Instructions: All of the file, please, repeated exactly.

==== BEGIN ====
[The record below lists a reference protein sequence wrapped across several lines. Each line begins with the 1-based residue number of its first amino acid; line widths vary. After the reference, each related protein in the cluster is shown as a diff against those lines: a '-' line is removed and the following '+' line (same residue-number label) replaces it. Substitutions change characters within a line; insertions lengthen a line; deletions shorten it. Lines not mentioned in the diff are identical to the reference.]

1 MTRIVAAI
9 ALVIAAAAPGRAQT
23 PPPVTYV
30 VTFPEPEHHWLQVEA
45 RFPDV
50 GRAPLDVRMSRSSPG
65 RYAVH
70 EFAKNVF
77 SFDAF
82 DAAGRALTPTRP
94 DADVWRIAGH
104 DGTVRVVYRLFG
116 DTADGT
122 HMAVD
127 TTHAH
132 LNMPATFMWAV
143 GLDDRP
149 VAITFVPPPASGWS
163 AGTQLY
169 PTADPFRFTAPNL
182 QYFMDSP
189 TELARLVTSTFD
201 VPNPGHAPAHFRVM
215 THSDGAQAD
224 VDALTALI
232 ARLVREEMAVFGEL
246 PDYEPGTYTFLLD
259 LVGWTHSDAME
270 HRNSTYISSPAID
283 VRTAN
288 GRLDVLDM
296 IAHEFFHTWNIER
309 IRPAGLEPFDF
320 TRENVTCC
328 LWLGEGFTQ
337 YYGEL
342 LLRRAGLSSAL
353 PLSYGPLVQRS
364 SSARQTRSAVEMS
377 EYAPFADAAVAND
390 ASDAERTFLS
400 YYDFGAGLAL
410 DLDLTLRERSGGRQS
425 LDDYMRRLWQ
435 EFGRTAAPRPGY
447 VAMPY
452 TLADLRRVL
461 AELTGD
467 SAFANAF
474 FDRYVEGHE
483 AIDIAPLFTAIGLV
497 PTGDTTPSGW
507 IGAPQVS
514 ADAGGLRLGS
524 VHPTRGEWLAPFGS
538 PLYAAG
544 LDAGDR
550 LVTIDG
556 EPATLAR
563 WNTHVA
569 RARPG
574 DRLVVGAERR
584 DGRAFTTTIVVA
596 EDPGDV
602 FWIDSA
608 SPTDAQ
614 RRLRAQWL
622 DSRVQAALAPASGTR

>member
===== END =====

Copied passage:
[The record below lists a reference protein sequence wrapped across several lines. Each line begins with the 1-based residue number of its first amino acid; line widths vary. After the reference, each related protein in the cluster is shown as a diff against those lines: a '-' line is removed and the following '+' line (same residue-number label) replaces it. Substitutions change characters within a line; insertions lengthen a line; deletions shorten it. Lines not mentioned in the diff are identical to the reference.]

1 MTRIVAAI
9 ALVIAAAAPGRAQT
23 PPPVTYV
30 VTFPEPEHHWLQVEA
45 RFPDV
50 GRAPLDVRMSRSSPG
65 RYAVH
70 EFAKNVF
77 SFDAF
82 DAAGRALTPTRP
94 DADVWRIAGH
104 DGTVRVVYRLFG
116 DTADGT
122 HMAVD
127 TTHAH
132 LNMPATFMWAV
143 GLDDRP
149 VAITFVPPPASGWS
163 AGTQLY
169 PTADPFRFTAPNL
182 QYFMDSP
189 TELARLVTSTFD
201 VPNPGHAPAHFRVM
215 THSDGAQAD
224 VDALTALI
232 ARLVREEMAVFGEL
246 PDYEPGTYTFLLD
259 LVGWTHSDAME
270 HRNSTYISSPAID
283 VRTAN
288 GRLDVLDM
296 IAHEFFHTWNIER
309 IRPAGLEPFDF
320 TRENVTCC
328 LWLGEGFTQ
337 YYGEL
342 LLRRAGLSSAL
353 PLSYGPLVQRS
364 SSARQTRSAVEMS
377 EYAPFADAAVAND
390 ASDAERTFLS
400 YYDFGAGLAL
410 DLDLTLRERSGGRQS
425 LDDYMRRLWQ
435 EFGRTAAPRPGY
447 VAMPY
452 TLADLRRVL
461 AELTGD
467 SAFANAF
474 FDRYVEGHE
483 AIDIAPLFTAIGLV
497 PTGDTTPSGW
507 IGAPQVS
514 ADAGGLRLGS
524 VHPTRGEWLAPFGS
538 PLYAAG
544 LDAGDR
550 LVTIDG
556 EPATLAR
563 WNTHVA
569 RARPG
574 DRLVVGAERR
584 DGRAFTTTIVVA
596 EDPGDV
602 FWIDSA
608 SPTDAQ
614 RRLRAQWL
622 DSRVQAALAPASGTR

>member